A Chicago Bike Path Goes Underused

While a federally-funded network of bike paths is in the works elsewhere in the city, the Major Taylor Trail gets little use from Chicago residents. The main problems are a lack of awareness and the South Side's fearsome reputation.

Read Time: 2 minutes

May 31, 2016, 10:00 AM PDT

By Philip Rojc @PhilipRojc

Bike Path

Brandt Absolu / Flickr

Many Chicago bike enthusiasts frequent the 606, a popular path following an old railroad bed on the Northwest Side. But to the south, the Major Taylor Trail gets little love, though it was built eight years earlier. Mary Wisniewski discusses why that is.

In many respects, Chicagoan cyclists enjoy a widening array of options. One of them is the Cal-Sag trail and the adjacent 86-mile Southland Century bike loop. "The Major Taylor will link to the popular Cal-Sag Trail, being built with $21 million of mostly federal funds. [...] If all goes as planned, in 2018 the Cal-Sag will be the northern leg of a mostly off-road loop that will include the Old Plank Road, Thorn Creek, Centennial and I&M Canal trails and the Burnham and Pennsy greenways."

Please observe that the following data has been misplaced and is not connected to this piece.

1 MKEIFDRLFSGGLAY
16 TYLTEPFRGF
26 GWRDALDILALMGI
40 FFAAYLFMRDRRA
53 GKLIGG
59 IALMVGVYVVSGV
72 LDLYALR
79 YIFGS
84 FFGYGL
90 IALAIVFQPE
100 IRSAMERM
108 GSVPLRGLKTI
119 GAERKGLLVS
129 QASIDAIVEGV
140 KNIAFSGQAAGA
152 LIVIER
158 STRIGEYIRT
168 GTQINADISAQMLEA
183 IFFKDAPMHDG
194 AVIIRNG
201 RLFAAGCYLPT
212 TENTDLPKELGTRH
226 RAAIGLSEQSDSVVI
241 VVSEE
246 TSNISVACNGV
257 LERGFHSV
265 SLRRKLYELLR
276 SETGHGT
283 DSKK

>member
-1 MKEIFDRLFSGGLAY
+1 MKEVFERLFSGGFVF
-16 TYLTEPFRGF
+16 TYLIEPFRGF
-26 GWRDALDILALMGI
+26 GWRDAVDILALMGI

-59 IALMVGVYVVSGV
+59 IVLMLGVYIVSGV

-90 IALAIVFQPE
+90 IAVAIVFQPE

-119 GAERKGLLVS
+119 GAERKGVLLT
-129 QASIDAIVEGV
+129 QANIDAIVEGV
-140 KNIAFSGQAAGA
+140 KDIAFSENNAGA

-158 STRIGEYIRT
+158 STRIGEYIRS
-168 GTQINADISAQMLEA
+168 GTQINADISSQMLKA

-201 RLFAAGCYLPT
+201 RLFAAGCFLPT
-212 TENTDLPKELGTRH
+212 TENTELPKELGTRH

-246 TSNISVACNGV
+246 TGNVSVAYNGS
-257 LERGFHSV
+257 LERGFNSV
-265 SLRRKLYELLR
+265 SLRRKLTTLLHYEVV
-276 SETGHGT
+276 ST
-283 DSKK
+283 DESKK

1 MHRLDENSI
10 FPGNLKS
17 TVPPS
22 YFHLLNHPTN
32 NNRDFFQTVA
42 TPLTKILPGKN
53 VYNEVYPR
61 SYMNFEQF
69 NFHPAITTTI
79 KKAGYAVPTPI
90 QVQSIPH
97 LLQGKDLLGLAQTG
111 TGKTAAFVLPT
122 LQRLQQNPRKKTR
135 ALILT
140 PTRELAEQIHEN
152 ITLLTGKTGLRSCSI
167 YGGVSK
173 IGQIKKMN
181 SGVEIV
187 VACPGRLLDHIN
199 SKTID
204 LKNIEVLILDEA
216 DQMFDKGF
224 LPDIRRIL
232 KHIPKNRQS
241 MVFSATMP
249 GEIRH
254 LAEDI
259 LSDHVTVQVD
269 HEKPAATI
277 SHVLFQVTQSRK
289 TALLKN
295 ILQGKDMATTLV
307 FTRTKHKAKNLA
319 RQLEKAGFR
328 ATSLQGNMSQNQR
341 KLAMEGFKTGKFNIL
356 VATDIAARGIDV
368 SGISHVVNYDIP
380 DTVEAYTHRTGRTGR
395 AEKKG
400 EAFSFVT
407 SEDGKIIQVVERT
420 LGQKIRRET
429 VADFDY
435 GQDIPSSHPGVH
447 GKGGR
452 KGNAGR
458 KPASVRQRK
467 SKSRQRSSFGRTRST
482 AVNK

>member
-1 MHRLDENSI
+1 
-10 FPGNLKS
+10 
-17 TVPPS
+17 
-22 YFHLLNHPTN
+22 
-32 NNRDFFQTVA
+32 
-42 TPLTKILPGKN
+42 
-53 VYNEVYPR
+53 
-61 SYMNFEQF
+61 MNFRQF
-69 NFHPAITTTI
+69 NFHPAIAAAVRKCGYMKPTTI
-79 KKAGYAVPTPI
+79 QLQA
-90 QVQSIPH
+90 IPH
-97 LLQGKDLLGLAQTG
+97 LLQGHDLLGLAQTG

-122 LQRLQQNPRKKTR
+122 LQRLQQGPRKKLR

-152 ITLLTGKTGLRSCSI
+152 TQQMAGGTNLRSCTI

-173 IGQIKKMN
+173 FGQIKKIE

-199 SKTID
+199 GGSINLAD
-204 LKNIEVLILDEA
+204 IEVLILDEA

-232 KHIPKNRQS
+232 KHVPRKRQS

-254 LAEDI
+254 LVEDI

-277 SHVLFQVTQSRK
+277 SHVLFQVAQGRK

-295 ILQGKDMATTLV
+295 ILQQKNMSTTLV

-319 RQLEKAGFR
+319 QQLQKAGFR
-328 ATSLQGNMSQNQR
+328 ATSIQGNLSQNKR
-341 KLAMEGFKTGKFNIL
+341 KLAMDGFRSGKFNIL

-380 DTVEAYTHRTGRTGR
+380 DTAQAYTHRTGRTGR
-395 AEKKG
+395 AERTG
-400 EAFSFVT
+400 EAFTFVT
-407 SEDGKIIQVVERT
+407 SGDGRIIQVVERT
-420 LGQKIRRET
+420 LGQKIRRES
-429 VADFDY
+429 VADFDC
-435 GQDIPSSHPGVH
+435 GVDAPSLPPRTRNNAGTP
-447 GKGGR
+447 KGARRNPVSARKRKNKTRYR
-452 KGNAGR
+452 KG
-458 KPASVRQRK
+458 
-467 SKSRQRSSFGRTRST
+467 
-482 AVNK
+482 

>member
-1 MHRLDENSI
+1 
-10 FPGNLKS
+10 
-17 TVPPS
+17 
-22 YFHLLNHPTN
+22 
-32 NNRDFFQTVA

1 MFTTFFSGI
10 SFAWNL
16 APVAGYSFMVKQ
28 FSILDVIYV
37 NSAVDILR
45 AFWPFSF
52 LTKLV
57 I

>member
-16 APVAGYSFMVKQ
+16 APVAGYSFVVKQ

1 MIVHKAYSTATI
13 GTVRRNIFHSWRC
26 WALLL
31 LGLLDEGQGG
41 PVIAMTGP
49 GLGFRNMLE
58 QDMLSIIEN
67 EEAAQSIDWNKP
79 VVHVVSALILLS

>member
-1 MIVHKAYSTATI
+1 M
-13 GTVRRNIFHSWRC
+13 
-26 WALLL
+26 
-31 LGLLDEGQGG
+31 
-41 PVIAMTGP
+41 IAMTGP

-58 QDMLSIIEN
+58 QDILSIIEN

The biggest drawback for the Major Taylor is crime, or the perception of it. Snaking through low-slung less well-off suburbs of color, the Major Taylor Trail feels deserted. "The trail's solitude adds to the feeling of insecurity: The southern end leading to the Little Calumet River is lovely but on a quiet weekday feels like Fangorn Forest in 'The Lord of the Rings' — vaguely unsettling." 

More users means a safer trail, but users won't show up until they think the trail's safe. A catch-22. Meanwhile, "Supporters keep publicizing the trail through the bike community, social media and holding group events to get more people to try it."

Sunday, May 8, 2016 in Chicago Tribune

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